The announcement of the drilling incentives followed the release last Tuesday of an Interior report that concluded that about 70% of the undiscovered technically recoverable resources currently under lease in all areas of the federal GOM are not producing or not subject to approved or pending exploration/development plans (see related story). For onshore leases, the review found that approximately 45% of all leases on federal land and about 57% of all leased acres were inactive as of March 14.

In addition to the incentives to promote more production, “we’re also exploring and assessing new frontiers for [offshore] oil and gas development from Alaska to Mid- and South Atlantic states,” Obama said.

Capitol Hill reaction to Obama’s energy blueprint ran the gamut from supportive to skepticism about whether his goal of reducing foreign imports can be met. Republicans and the oil and gas industry said there is a huge disconnect between what Obama said last Wednesday and his anti-drilling policies.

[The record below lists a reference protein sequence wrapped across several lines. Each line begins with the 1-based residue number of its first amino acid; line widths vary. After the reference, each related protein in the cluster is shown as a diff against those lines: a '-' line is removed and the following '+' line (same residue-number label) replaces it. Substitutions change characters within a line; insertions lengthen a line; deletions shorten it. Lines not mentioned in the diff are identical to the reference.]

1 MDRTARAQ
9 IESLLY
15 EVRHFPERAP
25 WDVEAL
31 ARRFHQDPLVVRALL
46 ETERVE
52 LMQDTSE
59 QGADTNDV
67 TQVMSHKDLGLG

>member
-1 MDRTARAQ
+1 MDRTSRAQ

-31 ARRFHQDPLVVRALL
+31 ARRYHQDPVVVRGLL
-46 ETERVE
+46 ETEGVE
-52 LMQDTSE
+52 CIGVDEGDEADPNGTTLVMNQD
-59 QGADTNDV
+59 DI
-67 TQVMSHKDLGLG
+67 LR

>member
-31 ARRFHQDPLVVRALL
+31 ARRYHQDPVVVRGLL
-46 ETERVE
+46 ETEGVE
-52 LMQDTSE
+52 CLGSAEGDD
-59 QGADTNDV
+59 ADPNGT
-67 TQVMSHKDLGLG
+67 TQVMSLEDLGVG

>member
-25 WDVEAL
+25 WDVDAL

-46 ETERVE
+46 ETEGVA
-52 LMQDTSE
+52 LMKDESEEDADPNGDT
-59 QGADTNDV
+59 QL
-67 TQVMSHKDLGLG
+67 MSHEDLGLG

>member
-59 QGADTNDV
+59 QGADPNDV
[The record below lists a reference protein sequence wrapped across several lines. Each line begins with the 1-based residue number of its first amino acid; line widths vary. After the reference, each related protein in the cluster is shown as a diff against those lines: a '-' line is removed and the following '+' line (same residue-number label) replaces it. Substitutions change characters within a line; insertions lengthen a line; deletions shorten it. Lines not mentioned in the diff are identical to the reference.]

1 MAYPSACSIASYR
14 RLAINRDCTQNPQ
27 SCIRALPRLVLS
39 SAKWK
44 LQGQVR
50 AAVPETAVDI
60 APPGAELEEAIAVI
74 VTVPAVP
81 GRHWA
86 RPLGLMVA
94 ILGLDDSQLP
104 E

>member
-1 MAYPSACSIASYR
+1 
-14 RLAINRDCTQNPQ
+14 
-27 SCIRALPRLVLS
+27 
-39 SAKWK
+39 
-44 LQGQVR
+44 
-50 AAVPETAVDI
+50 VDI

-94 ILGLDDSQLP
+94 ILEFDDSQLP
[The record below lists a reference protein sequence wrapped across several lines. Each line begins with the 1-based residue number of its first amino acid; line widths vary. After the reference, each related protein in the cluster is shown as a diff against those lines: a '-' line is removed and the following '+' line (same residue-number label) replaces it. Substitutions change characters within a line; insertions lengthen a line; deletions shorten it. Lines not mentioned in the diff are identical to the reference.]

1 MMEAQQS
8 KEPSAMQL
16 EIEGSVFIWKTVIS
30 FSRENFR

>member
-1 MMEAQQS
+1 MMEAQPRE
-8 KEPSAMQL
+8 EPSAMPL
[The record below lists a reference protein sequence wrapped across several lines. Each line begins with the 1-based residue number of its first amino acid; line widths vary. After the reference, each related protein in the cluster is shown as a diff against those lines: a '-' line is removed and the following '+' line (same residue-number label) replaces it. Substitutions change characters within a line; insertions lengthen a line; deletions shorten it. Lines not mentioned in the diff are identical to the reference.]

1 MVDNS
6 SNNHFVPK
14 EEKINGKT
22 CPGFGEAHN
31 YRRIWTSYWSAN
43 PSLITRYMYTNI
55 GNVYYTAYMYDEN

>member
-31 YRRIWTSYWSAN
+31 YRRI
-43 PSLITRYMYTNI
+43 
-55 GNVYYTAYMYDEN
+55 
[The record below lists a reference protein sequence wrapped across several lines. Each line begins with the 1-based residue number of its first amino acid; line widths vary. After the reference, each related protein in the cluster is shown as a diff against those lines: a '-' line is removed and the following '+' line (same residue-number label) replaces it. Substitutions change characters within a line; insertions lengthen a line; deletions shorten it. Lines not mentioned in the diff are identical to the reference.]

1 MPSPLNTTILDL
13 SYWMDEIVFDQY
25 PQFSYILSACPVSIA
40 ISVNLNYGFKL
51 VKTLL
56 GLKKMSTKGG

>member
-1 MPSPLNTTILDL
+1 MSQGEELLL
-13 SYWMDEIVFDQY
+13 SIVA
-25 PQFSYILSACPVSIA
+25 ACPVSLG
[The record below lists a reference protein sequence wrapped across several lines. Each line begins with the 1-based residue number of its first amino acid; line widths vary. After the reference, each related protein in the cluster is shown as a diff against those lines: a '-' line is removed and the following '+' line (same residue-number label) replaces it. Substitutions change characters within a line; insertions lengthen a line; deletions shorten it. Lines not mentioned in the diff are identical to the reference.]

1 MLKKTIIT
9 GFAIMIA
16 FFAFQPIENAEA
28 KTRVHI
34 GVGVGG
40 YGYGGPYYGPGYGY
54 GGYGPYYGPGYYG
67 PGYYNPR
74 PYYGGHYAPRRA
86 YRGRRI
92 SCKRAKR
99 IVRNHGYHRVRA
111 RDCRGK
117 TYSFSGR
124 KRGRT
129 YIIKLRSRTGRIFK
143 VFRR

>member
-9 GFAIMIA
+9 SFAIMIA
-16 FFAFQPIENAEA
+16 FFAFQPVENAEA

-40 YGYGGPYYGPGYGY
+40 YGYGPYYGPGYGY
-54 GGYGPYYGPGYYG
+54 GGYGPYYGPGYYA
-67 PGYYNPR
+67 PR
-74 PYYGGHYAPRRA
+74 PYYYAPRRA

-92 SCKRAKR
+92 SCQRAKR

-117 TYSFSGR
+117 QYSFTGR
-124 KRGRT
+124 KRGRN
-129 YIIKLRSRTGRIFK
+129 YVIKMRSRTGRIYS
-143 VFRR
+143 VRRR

“The president’s plan to reduce America’s reliance on imported oil is ambitious, but achievable. It’s going to take a lot of concerted effort by Congress and our committee, but the course of action the president set for the country…makes a lot of sense,” said Sen. Jeff Bingaman (D-NM), chairman of the Senate Energy and Natural Resources Committee.

Sen. Mary Landrieu (D-LA), a champion of the oil and gas industry, said she backed Obama’s goal to reduce imports, but she added that it wouldn’t happen unless the administration stepped up permitting in the GOM.

“The recent deepwater permits issued by the Interior Department are encouraging, but if the president is serious about reducing our dependence on foreign oil, then we need to rapidly accelerate the permitting process in the Gulf to increase production,” she said. The president “can do something right now to advance his goals, and I hope he takes this opportunity to direct [Interior Secretary Ken Salazar] to approve pending drilling applications and [Energy Secretary Chu] to approve pending DOE loan applications.”